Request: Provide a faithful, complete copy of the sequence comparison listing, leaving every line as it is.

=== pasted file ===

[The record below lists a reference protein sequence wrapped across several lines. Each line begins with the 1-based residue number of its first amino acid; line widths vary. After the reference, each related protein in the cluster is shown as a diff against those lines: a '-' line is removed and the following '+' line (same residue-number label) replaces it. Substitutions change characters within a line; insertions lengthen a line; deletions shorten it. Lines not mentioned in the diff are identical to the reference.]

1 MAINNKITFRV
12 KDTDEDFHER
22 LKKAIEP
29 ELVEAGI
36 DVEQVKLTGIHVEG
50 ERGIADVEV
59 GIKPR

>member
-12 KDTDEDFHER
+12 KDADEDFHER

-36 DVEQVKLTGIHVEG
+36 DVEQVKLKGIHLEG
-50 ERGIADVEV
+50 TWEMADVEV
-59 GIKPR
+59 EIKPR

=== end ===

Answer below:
[The record below lists a reference protein sequence wrapped across several lines. Each line begins with the 1-based residue number of its first amino acid; line widths vary. After the reference, each related protein in the cluster is shown as a diff against those lines: a '-' line is removed and the following '+' line (same residue-number label) replaces it. Substitutions change characters within a line; insertions lengthen a line; deletions shorten it. Lines not mentioned in the diff are identical to the reference.]

1 MAINNKITFRV
12 KDTDEDFHER
22 LKKAIEP
29 ELVEAGI
36 DVEQVKLTGIHVEG
50 ERGIADVEV
59 GIKPR

>member
-12 KDTDEDFHER
+12 KDADEDFHER

-36 DVEQVKLTGIHVEG
+36 DVEQVKLKGIHLEG
-50 ERGIADVEV
+50 TWEMADVEV
-59 GIKPR
+59 EIKPR